Fourth Sunday in Lent, Cycle A (Mar. 26, 2017)

I was pushing buttons on the T.V. remote control in our Community Room, when a woman came on the screen to announce a contest. To win, you had to answer this question: “What ‘rock’ is a British colony in the Mediterranean Sea, south of Spain.” Now that struck me as a very easy question. I figured thousands of people must be rushing to call the special phone number in hopes of winning the contest.

But then, because I’d been thinking about today’s scripture readings, it occurred to me that sometimes even easy questions don’t get answered. Even when an answer is perfectly obvious, it can be left unsaid. I’m thinking of questions like, “Which one of you kids broke the lamp?” or “Do these jeans make me look fat?” or “Sir, do you know why I pulled you over?” or “So, what do you think of the emperor’s new clothes?”

Consider our Gospel. Jesus has been curing people on the Sabbath again. And once again the authorities are outraged. Miracles weren’t all that unusual in Jesus’ day. He wasn’t the only person who went around healing people. But this time, Jesus had done something completely unprecedented — something no one had done before: He’d given vision to a man born blind.

The man was brought before the Pharisees, who said to him: “Since it was your eyes he opened, you should be able to tell us, who is this Jesus?” Now given the unique miracle that Jesus had just performed, that was an easy question. And the man answered it without hesitation: “He is a prophet.”

But when the man’s parents were brought before the Pharisees, their fear of the authorities prevented them from answering the easy question. They said: Don’t ask us. We have no idea. Our son is of age. Ask him.” Another easy question goes unanswered.

Lent is a season in which we stop and ask ourselves questions about Jesus: “Who is he, and what should I do about it?” If we consider what the Lord has done for us, and for those we love, if we look at the questions with the eyes of faith, the answers should be obvious. But will we choose to answer?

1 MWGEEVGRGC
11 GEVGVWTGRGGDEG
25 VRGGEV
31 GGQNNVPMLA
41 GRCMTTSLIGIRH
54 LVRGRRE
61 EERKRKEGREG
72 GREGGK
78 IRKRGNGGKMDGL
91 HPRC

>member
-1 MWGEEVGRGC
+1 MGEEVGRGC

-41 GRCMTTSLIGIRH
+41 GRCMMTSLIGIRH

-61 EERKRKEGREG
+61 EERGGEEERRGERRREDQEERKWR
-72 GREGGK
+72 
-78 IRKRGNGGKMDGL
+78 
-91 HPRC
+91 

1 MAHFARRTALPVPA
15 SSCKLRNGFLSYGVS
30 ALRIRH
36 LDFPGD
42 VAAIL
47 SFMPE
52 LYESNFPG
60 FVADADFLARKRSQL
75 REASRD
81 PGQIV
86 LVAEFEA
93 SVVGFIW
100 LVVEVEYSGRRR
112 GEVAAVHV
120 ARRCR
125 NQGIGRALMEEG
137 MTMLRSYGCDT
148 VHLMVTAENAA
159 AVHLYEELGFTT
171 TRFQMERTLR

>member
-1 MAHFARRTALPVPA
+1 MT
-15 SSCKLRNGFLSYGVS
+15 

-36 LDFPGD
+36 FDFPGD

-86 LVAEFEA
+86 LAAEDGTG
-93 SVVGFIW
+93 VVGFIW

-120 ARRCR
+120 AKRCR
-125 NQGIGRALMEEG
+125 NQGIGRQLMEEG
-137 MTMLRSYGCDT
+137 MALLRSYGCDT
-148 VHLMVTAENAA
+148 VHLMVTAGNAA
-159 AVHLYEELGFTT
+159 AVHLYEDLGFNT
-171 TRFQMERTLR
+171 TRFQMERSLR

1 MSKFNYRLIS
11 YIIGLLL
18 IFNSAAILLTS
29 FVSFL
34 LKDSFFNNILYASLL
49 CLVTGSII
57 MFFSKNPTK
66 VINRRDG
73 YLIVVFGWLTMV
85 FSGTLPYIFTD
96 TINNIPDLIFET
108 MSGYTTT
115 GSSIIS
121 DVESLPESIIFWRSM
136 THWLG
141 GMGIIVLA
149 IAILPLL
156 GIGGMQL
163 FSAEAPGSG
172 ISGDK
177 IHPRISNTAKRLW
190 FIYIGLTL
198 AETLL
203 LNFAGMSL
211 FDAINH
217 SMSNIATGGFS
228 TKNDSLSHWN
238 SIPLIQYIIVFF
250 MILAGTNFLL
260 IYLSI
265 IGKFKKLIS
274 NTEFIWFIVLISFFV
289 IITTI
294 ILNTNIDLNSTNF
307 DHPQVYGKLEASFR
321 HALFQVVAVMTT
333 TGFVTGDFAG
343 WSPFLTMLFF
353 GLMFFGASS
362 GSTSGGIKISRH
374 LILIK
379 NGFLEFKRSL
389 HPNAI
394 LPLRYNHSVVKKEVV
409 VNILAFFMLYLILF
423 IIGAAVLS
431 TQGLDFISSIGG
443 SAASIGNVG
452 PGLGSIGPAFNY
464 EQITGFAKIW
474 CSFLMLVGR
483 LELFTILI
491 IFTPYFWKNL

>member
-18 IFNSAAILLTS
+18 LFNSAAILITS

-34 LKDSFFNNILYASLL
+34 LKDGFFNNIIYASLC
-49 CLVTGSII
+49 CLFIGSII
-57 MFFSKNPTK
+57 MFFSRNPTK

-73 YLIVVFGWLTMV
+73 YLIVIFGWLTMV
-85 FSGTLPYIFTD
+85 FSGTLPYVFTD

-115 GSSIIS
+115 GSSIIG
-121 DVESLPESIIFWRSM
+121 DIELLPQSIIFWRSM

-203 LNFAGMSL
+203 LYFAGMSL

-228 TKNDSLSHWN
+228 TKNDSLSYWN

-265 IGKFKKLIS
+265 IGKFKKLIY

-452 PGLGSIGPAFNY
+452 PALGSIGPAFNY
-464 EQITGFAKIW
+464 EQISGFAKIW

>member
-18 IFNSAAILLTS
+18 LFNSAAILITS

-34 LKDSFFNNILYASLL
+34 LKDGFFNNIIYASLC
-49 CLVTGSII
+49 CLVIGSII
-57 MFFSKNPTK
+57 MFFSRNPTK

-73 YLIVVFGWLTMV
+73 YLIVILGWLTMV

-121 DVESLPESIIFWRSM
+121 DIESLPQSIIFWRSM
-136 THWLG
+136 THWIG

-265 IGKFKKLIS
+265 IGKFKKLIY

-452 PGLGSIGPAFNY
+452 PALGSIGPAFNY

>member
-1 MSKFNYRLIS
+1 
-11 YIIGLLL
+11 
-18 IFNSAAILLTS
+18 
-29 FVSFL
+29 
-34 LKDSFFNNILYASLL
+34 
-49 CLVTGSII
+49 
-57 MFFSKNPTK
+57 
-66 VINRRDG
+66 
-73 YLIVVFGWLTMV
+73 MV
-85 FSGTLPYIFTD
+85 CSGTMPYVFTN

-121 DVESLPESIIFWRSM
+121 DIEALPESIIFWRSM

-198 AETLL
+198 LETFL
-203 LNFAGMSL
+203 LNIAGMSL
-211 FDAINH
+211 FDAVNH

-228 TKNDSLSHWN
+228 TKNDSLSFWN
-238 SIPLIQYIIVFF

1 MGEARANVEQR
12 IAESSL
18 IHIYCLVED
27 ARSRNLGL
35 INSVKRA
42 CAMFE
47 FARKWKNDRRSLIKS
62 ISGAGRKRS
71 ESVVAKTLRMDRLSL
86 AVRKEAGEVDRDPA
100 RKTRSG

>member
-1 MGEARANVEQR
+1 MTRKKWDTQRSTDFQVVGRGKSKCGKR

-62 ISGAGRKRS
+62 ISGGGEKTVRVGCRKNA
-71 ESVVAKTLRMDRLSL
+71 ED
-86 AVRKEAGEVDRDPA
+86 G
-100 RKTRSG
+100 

I remember having a long talk with a man who said he wasn’t sure whether Christianity was true. In the course of our conversation he told me that over the years he had made regular contributions to an order of cloistered nuns, and that whenever he asked them to pray for him, their prayers had been answered. He had received whatever he asked them to pray for. Now I would have thought that this experience would have made the answer to his questions about Christianity pretty obvious, but apparently something else was holding him back.

What’s holding us back? What’s blinding us to Christ? Is it selfdeception? Fear of being mocked by the cultured despisers of religion? Misguided self-interest? The inconvenience of the Cross? In the face of all these things Christ asks us, “Do you believe in the Son of Man?” Let our lives be our answer.

Fr. Charles Gordon, C.S.C.

Rev. Charles B. Gordon, C.S.C., is co-director of the Garaventa Center for Catholic Intellectual Life and American Culture at the University of Portland. He writes and records a regular blog called “Fractio Verbi.”

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